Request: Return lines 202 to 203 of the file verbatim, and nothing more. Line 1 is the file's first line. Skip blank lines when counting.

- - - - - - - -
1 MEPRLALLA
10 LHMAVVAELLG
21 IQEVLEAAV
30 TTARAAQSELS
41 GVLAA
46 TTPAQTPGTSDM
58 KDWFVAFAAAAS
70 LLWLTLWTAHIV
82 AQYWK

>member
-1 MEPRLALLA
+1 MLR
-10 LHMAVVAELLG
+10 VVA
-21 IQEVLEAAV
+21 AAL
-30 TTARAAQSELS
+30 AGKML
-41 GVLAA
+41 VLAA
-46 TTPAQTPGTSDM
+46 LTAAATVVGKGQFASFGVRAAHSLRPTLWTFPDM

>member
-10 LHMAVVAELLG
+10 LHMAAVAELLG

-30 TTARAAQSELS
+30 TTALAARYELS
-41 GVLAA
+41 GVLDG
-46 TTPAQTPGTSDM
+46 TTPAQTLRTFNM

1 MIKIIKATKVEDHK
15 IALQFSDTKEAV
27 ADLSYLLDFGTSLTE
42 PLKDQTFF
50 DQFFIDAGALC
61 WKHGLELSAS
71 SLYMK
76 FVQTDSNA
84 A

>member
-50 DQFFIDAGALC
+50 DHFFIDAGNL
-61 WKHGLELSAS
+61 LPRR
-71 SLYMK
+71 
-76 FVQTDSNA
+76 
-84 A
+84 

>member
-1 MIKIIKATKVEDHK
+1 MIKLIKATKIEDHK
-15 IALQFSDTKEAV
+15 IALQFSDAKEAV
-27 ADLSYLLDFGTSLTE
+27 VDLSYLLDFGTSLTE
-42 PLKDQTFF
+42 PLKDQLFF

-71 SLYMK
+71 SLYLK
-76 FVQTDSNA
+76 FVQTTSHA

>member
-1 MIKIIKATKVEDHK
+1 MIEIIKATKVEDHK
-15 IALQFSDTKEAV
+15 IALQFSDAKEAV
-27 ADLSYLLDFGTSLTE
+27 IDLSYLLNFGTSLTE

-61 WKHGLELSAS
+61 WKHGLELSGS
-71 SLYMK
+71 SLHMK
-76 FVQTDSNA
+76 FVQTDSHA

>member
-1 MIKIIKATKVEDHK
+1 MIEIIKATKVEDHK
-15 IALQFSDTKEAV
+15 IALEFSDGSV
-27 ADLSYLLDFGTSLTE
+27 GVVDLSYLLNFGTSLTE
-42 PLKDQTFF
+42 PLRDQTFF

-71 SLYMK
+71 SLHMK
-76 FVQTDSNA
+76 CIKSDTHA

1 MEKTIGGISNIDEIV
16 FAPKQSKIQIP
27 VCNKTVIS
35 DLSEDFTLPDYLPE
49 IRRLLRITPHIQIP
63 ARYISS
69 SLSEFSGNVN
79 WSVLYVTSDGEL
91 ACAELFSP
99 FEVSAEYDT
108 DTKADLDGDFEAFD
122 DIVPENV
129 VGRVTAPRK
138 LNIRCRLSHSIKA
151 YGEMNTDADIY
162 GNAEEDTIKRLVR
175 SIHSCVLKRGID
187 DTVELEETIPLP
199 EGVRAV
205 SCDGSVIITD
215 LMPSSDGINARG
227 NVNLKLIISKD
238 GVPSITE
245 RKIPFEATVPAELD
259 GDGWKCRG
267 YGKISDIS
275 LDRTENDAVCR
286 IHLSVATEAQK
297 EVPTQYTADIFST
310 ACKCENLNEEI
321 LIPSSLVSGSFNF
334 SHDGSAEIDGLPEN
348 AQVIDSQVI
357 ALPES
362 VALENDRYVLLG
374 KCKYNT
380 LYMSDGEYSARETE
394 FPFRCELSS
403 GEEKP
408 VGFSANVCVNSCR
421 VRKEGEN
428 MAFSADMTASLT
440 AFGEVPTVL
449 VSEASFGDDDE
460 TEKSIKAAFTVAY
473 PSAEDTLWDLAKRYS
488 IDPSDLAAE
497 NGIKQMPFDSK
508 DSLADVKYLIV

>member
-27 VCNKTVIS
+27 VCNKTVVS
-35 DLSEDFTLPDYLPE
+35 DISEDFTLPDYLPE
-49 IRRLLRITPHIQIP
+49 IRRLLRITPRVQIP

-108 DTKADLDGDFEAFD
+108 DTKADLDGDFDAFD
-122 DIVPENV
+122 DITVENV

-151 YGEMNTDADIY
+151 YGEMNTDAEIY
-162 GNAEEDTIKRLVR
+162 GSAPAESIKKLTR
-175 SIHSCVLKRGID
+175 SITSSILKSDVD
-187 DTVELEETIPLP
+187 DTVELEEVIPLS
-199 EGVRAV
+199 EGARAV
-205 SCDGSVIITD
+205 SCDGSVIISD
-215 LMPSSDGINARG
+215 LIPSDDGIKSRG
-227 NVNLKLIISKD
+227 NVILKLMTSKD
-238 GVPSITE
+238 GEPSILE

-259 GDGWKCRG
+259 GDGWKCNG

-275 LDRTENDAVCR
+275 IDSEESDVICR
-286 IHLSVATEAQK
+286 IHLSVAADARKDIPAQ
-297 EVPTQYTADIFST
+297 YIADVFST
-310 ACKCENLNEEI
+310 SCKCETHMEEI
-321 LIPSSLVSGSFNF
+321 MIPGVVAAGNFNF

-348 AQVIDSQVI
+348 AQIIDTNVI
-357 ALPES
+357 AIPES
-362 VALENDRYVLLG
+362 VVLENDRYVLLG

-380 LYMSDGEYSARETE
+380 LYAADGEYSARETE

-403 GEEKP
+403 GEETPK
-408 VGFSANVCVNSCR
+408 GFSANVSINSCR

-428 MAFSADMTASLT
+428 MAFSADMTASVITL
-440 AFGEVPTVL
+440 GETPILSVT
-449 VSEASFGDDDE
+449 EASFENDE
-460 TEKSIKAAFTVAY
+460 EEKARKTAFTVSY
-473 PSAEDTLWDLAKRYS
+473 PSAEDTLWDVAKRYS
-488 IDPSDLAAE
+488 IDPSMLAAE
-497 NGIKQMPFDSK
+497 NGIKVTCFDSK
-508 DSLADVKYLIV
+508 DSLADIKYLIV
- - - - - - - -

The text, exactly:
+473 PSAEDTLWDVAKRYS
-488 IDPSDLAAE